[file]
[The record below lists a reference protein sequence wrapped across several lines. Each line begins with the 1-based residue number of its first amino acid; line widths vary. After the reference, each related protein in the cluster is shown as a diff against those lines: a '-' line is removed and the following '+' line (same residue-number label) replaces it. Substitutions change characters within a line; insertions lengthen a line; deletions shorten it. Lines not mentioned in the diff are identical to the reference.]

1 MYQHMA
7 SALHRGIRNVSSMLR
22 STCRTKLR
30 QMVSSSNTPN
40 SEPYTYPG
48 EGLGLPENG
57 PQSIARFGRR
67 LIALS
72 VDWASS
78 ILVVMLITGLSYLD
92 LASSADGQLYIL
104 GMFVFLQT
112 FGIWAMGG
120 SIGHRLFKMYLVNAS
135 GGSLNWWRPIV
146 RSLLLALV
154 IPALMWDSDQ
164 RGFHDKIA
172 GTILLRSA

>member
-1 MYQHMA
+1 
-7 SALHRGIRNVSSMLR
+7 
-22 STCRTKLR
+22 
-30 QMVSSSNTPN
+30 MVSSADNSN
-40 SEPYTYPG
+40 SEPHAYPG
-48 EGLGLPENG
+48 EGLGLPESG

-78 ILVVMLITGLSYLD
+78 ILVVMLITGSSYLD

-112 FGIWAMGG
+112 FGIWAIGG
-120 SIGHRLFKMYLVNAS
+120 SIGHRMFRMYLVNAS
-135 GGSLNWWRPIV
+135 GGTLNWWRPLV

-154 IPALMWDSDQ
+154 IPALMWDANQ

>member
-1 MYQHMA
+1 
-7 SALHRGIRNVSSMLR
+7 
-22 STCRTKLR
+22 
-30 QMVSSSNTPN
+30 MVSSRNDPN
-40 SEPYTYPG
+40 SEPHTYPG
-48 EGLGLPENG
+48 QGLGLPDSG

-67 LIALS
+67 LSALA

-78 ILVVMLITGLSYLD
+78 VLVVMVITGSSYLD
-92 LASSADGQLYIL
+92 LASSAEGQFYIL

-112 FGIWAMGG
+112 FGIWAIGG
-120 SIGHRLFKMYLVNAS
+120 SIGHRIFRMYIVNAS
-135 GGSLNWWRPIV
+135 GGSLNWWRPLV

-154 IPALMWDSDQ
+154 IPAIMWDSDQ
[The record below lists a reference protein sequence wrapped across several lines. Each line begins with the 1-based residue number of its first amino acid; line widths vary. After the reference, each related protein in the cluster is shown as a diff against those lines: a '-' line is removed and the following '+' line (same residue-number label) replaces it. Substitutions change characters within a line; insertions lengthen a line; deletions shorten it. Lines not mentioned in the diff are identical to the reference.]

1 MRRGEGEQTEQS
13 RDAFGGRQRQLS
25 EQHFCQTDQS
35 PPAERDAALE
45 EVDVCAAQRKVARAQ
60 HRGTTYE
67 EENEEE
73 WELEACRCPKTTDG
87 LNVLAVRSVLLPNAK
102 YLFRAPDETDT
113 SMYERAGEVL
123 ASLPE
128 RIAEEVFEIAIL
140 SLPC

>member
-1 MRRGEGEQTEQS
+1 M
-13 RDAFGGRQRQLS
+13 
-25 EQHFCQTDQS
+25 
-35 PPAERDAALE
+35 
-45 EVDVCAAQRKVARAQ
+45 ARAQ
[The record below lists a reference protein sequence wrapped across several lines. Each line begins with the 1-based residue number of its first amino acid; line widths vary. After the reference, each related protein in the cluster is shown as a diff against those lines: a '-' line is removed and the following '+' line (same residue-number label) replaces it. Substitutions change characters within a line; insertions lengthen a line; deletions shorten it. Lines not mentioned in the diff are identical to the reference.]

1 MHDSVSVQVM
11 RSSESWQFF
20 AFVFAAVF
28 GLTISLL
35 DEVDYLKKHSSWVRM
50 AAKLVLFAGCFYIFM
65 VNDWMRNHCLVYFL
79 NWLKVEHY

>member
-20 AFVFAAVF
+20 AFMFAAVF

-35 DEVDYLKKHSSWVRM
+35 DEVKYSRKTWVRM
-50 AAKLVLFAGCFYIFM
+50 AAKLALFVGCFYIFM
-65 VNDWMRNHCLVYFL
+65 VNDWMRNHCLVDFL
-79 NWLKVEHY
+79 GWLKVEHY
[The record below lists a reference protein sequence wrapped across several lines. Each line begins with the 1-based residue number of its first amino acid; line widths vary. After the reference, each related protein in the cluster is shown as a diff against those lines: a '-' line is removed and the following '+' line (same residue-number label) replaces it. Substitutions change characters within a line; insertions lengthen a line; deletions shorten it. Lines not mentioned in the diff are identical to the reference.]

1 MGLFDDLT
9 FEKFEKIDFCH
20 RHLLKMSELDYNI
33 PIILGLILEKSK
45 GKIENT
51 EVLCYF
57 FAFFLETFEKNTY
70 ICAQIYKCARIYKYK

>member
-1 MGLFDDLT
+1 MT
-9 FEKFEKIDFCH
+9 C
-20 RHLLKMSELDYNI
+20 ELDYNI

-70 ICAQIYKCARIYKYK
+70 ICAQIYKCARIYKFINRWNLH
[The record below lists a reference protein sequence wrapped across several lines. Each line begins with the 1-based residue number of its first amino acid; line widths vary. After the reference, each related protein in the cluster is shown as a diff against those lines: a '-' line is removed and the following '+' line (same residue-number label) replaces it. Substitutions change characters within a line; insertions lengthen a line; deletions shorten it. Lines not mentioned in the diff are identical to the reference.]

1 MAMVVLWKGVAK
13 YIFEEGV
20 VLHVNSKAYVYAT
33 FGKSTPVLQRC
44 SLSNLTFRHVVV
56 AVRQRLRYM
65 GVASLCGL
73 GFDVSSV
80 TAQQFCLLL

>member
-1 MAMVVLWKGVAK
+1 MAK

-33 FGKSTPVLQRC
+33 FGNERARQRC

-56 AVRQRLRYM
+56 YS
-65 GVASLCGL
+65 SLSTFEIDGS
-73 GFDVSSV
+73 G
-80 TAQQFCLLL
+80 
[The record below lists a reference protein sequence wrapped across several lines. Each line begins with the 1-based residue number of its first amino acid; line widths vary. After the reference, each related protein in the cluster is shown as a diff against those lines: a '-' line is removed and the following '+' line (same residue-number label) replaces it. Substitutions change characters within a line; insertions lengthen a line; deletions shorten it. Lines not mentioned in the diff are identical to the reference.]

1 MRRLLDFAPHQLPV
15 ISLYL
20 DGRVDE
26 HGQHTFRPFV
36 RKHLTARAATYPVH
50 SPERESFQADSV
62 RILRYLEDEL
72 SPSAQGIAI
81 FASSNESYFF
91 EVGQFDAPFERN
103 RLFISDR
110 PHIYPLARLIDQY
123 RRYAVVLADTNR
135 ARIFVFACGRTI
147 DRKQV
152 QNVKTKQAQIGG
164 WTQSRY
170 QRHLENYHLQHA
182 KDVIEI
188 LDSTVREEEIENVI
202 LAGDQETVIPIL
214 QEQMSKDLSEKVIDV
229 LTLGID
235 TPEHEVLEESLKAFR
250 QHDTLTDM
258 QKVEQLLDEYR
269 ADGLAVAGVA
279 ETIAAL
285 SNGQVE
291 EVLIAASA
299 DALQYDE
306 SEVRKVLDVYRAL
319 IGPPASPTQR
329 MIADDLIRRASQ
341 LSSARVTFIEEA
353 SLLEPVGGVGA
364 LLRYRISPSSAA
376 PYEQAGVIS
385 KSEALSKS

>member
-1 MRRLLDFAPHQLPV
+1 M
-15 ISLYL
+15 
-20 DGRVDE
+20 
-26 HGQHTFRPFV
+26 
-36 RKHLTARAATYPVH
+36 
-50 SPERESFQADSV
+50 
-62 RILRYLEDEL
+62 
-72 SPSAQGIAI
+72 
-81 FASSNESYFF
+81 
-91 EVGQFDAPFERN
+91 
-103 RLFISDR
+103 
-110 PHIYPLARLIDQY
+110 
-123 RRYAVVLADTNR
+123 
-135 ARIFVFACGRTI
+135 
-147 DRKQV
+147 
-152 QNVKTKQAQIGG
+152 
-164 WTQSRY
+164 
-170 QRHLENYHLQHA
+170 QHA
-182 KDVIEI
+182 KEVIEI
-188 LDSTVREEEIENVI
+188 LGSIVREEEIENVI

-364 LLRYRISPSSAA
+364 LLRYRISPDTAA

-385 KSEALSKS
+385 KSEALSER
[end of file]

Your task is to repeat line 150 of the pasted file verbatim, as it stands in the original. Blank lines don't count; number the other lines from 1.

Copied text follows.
-56 AVRQRLRYM